Two legends in the Maryland General Assembly will go head-to-head in the state Senate race for District 24. Joanne C. Benson and Nathaniel Exum bring close to 55 years of legislative experience between the two of them. It’s a race that, according to the candidates, matches record vs. progress.

Exum, who is seeking his fourth term as the state senator for District 24, is one of the more respected members in the state Legislature. In addition to his time as senator, he served 24 years as a member of the House of Delegates. He has a long history of accomplishments and he says that’s the proof of his worth.

“I think anyone who runs is qualified, but what can they do?” Exum asked. “I’m not talking about personalities or whether you’re qualified or not. Do you have a record that compares to mine? I could give a record of bills that passed over the years. Can give you such a record? …

“Don’t talk about what you’re going to do. What have you done?”

Benson has been a state delegate since 1991 and has a wealth of experience herself. The cancer survivor says being a legislator is about more than getting bills passed. She says it’s now time for Prince George’s County to fulfill its potential, and doing that requires electing someone concerned with progress.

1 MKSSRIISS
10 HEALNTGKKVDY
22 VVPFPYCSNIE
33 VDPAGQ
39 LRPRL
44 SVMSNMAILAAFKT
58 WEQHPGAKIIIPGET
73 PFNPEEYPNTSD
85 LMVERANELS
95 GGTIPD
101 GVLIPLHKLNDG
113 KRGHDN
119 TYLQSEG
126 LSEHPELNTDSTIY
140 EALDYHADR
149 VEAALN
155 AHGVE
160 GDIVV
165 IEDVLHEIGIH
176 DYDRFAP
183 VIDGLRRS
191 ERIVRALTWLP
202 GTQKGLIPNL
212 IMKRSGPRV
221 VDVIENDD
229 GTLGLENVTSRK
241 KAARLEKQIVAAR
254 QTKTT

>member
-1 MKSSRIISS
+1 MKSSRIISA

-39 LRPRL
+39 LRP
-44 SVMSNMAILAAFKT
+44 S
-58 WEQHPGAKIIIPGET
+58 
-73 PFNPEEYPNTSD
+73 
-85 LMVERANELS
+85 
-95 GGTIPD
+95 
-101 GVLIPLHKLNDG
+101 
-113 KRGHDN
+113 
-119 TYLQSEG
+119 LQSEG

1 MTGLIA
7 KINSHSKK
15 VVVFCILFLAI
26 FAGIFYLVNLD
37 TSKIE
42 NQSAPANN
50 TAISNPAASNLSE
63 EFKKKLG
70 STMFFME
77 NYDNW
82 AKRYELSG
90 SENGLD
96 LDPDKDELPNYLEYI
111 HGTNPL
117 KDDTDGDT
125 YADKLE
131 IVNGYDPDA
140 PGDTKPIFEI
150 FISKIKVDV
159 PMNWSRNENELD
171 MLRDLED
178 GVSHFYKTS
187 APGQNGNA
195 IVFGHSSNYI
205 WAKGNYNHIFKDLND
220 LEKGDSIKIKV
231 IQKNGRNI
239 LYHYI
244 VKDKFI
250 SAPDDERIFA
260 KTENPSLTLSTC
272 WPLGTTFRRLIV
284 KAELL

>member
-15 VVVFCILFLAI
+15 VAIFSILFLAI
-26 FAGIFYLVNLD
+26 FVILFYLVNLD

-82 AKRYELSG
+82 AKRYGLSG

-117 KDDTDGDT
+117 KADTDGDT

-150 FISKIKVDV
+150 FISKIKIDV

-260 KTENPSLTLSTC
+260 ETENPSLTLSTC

“The rubber hits the road when you come back to Prince George’s County,” Benson said. “People are not as concerned about the legislation that passes in Annapolis as they are with what is done in the way of helping to create the kind of county that would make us all proud.”

In fact Benson doesn’t cite her legislative record at all. She admits to being involved in getting many bills passed during her tenure in the House, but she says it hasn’t just been up to her.

“I refuse to take credit for bills I have sponsored in Annapolis, because I understand that it is important that we recognize that it doesn’t take one person to pass a bill,” she said. “It takes a lot of people to pass a bill.”

Exum maintains that he’s the right person to continue to represent the constituency of his district. He says even though he’d have 40 years of service if re-elected, there’s nothing he’d rather do. “Serving the people keeps me going,” he said. “I get joy out of serving and helping people. I don’t have to be on stage. I think I deserve the opportunity to go back and continue to serve the people.”

Benson says the “fire in her belly” is driving her to run for this position. She says she loves this county too much to be anything other than a catalyst for change. “I’m just kind of concerned that some of us are sleeping at the wheel,” she said. “We, as African Americans, have to come closer together and be able to communicate. We have to put aside all foolishness and personal differences so that we can move this county forward to where it ought to be.”

 

George Barnette

Special to the AFRO